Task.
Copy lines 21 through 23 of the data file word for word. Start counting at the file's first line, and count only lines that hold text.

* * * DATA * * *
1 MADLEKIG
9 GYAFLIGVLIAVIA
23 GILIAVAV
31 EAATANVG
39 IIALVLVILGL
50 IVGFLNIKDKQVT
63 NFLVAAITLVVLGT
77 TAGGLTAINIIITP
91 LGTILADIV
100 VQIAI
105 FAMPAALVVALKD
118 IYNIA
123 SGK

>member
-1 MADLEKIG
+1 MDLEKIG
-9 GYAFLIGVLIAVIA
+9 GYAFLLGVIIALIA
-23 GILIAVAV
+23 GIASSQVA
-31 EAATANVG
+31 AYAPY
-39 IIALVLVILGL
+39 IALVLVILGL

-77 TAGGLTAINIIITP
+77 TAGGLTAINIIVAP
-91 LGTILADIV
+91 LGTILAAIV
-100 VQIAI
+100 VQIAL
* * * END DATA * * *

-31 EAATANVG
+31 AYAPY
-39 IIALVLVILGL